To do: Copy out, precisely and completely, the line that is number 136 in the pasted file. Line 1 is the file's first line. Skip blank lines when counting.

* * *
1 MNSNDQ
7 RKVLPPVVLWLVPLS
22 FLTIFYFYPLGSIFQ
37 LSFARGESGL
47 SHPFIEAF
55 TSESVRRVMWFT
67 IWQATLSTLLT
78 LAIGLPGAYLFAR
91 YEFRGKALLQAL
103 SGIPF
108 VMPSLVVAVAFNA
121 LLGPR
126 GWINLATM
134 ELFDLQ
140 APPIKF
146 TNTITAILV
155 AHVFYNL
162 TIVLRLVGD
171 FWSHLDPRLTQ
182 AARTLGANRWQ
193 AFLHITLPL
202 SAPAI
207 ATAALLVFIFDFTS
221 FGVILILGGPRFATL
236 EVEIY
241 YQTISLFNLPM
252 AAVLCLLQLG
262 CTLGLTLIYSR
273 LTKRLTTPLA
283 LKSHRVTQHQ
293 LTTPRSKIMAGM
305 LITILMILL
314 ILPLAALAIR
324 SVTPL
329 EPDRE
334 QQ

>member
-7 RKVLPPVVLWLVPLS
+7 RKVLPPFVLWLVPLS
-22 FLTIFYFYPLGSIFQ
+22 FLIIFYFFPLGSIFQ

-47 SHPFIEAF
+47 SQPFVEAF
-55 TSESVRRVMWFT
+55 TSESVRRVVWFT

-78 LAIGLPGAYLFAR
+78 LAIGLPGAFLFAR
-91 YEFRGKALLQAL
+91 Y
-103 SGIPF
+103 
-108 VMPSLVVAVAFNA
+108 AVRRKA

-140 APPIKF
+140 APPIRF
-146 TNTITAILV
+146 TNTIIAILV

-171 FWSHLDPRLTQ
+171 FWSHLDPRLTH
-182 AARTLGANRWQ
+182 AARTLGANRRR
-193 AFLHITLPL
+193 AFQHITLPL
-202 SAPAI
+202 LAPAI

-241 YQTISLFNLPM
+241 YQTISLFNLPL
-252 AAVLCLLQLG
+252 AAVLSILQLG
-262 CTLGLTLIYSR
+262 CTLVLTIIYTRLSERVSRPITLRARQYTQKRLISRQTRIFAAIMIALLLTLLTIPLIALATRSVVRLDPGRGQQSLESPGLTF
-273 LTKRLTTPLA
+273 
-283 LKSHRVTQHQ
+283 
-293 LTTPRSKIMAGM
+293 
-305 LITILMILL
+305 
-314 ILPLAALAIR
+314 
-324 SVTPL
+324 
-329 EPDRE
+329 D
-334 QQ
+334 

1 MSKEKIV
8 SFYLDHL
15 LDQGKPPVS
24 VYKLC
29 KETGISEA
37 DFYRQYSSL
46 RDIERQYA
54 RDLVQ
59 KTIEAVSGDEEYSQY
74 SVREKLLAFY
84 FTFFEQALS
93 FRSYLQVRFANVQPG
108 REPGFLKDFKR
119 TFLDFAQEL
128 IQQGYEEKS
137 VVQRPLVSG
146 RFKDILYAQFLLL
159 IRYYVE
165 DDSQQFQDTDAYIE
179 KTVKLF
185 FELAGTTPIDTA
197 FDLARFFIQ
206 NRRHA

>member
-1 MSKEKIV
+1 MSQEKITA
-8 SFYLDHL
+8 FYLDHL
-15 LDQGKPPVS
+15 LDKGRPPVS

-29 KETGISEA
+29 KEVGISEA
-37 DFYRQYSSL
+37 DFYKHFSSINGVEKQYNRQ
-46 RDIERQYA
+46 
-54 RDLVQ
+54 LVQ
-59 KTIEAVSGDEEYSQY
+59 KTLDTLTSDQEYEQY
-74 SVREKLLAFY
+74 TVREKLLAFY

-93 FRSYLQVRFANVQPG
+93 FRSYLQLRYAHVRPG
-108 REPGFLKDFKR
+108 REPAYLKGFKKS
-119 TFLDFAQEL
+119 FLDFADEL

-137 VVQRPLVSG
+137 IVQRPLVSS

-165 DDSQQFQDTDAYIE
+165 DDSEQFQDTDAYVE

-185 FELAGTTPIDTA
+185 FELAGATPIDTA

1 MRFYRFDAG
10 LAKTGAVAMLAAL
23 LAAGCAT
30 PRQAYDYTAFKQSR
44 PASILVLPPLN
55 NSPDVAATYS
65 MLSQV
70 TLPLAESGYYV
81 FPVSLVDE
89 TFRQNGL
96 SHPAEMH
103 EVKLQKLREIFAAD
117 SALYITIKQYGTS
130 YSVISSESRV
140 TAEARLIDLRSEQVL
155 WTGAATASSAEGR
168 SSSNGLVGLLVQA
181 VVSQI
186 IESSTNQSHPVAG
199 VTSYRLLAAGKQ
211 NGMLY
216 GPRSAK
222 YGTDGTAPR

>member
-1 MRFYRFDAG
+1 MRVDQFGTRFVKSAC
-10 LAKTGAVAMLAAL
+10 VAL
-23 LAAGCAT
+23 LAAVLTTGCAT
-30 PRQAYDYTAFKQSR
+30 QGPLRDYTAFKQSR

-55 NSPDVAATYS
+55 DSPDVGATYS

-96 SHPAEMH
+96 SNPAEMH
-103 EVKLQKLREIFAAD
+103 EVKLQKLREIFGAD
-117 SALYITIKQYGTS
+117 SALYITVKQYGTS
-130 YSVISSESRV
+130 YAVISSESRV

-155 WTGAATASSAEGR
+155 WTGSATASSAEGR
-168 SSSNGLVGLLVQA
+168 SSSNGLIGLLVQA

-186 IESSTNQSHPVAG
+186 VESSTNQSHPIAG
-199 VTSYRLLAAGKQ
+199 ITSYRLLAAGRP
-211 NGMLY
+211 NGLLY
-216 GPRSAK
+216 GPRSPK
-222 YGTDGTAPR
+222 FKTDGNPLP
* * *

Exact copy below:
-137 VVQRPLVSG